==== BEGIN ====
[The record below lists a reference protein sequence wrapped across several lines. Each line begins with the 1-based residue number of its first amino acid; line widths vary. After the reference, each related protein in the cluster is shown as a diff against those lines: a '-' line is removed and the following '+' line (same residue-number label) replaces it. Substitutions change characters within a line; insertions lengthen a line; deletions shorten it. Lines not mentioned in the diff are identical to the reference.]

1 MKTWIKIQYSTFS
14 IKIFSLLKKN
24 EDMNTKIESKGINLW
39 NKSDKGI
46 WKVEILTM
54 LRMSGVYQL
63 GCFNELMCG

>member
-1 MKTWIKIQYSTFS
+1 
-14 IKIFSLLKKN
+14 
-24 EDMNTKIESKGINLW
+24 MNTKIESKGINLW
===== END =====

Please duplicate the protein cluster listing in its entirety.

[The record below lists a reference protein sequence wrapped across several lines. Each line begins with the 1-based residue number of its first amino acid; line widths vary. After the reference, each related protein in the cluster is shown as a diff against those lines: a '-' line is removed and the following '+' line (same residue-number label) replaces it. Substitutions change characters within a line; insertions lengthen a line; deletions shorten it. Lines not mentioned in the diff are identical to the reference.]

1 MKTWIKIQYSTFS
14 IKIFSLLKKN
24 EDMNTKIESKGINLW
39 NKSDKGI
46 WKVEILTM
54 LRMSGVYQL
63 GCFNELMCG

>member
-1 MKTWIKIQYSTFS
+1 
-14 IKIFSLLKKN
+14 
-24 EDMNTKIESKGINLW
+24 MNTKIESKGINLW